In a way, Harral and Scott Nishimura, executive editor of FW Inc., have swapped places in recent months. The two are friends and former Star-Telegram colleagues. When executives at the two parent publications first started planning the CEO-level business magazines, Harral was an editor emeritus at Fort Worth, Texas and Nishimura was at the Business Press. The two new magazines debuted in the summer, with FWB CEO getting out a few weeks ahead of FW Inc.

Harral said FWB CEO will focus heavily on longform journalism, “with the simple mission of introducing and connecting CEOs and other members of the C-suite to each other.” He said he leans more toward explanatory than investigative coverage.

“Fort Worth for years was this great collaboration of business leaders who got to know each other and worked together,” with one another, and with government and community groups to get things done, he said. As Fort Worth has grown larger, outside influences have increased, and some major corporate players have left the scene, “I haven’t seen quite as much of that collaboration as I used to.”

Both Harral and Nishimura say their new magazines are doing well. Both have skeleton staffs at this point, relying mostly on the editors’ own work and the writers at the parent magazines, plus freelancers.

“The question becomes, is there enough additional advertising out there” to support both, Harral said. “Nobody knows.”

Nishimura said that even though the audience for the two magazines is the same, the business plan for FW Inc. benefits from the consistency and experience of the leaders at Fort Worth, Texas.

Jerry Scott, publisher of 360 West, predicted that “in the long term, probably only one business-oriented magazine survives, at least in its present form.”

He said that with the addition of those magazines to the Fort Worth scene, “we expected some erosion of advertisers in very specific, narrow categories but have seen very little so far.”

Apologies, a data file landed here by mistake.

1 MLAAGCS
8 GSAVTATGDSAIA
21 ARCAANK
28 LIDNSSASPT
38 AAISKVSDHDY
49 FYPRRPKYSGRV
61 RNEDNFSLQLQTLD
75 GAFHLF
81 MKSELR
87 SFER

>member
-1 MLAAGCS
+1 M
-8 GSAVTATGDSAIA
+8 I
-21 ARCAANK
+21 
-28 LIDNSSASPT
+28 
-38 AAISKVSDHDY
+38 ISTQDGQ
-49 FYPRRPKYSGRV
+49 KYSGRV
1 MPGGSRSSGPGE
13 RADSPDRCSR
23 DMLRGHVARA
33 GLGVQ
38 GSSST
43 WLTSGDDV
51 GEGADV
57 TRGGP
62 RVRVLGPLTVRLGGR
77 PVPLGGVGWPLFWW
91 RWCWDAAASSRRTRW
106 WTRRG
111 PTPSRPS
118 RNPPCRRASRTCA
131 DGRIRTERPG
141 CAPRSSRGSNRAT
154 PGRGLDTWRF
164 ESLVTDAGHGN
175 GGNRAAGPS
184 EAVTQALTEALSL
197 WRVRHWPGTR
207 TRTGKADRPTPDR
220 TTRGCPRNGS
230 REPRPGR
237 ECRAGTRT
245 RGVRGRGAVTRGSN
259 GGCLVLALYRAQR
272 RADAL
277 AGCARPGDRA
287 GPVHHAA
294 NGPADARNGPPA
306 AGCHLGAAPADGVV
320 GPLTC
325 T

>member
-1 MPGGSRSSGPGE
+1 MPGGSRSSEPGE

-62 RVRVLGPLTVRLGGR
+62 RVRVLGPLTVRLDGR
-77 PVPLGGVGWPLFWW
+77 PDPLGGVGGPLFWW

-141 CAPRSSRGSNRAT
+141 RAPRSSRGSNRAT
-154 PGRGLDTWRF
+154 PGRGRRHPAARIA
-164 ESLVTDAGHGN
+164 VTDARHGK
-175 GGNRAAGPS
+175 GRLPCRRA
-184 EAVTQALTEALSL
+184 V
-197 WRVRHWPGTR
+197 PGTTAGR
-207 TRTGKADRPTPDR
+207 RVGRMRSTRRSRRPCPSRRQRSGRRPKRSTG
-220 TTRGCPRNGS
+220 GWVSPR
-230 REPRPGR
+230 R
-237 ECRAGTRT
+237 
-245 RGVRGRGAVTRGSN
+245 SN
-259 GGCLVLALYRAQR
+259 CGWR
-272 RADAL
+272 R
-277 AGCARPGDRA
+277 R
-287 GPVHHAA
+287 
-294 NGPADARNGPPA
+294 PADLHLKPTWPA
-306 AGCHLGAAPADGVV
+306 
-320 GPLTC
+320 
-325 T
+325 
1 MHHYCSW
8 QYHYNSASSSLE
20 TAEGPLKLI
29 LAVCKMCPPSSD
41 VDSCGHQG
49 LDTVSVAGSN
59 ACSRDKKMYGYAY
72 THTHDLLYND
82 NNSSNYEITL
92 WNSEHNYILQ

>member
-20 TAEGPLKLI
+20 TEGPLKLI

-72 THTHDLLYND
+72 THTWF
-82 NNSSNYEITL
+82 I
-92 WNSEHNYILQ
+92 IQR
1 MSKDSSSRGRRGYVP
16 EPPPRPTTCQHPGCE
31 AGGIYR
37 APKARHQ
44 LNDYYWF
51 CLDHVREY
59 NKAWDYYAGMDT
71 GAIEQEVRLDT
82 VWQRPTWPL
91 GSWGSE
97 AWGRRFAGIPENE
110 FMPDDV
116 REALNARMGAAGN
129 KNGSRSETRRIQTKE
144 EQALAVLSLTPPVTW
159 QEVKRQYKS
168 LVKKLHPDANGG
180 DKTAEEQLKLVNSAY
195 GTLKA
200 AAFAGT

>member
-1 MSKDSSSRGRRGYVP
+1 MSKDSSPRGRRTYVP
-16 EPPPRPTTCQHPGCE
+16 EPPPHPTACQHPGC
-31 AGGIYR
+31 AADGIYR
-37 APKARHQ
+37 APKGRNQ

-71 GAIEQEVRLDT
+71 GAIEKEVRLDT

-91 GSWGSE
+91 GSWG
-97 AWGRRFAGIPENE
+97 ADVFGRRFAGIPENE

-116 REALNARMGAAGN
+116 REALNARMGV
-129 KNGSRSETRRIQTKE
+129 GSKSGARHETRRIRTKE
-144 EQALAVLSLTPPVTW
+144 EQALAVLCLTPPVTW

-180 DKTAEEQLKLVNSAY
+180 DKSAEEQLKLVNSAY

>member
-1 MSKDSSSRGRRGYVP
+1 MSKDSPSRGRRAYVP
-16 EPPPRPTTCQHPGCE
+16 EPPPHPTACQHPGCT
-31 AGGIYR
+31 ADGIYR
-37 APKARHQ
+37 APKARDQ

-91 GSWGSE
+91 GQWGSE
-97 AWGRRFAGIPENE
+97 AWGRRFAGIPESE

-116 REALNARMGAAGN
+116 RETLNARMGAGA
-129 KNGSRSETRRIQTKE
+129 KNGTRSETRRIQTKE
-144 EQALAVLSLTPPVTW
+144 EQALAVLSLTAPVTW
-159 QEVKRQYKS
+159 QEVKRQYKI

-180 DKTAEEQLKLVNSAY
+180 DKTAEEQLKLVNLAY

The Fort Worth region’s generally healthy economy and continued population growth are attractive to lots of retailers, he said.


  1. To imply that the debut of two high-end magazines in Fort Worth confirms so-called income inequality is absurd. But there is this correlation: Those who decry a growing gap between the rich and the poor are the same folks who eagerly invite hordes of poor to immigrate into this country. Go figure.

  2. To imply that the debut of two high-end magazines in Fort Worth simultaniously doesn’t suggest that maybe the split isn’t quite right is asinine. You’re a flake and a fool, Stouty. Your Mama raise any brats with a lick of sense? Do you expect familys with kiddos walking around with holes in their shoes and their water turned off to buy into your black-hearted stupidity? You suggest that Jesus was lying when he suggested “for it’s in giving that we recieve”? You any kin to that jerk-off jillionaire on TV that wears a wig and is not nearly as human and kind-hearted as my sweet bird-dog? I invite to this sweet country, whole-heartedly, anyone who is suffering from greed-headed, self-satisfied maggots insisting on an attitude of hoo-ray, I got mine, screw you! You’re a real piece of work, Slick. Is your Mama proud of you? Are your parents greed-head rats or decent humans? Come clean, where did you learn this shit? Are any of your kin-folks normal, decent humans? Come clean, I’d like to know. You an average greed-head Repug or a Bagger? You still on food stamps and unemployment dole? You like what you are? You go figure. Maggot.

  3. If Frank Kent sells two Cadillacs in the same day does it lead to the same conclusion, Benny, and will you render the same diatribe? What meds do you take? They’re not working.

    • You’re the one the Startle-gram canned and then laid around on Food Stamps whining and whimpering like a little girl. Grow up, amount to something, wash your face and get a decent job. The McDonalds on Berry Street needs someone like you, they have a sign up.